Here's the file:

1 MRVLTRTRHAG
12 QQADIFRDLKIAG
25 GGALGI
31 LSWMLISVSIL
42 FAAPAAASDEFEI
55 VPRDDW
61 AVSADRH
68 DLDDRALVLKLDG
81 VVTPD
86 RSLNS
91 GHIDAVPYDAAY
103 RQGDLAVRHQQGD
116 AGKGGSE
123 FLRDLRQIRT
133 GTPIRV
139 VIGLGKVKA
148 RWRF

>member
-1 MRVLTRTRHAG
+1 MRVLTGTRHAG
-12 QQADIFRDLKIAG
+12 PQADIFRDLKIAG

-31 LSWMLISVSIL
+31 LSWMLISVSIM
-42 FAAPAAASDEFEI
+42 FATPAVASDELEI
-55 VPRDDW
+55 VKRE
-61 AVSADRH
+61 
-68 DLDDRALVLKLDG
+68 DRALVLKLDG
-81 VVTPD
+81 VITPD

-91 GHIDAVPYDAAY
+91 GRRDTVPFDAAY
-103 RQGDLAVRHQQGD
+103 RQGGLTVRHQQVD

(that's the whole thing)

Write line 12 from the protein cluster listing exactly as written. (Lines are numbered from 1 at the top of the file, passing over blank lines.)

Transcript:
103 RQGDLAVRHQQGD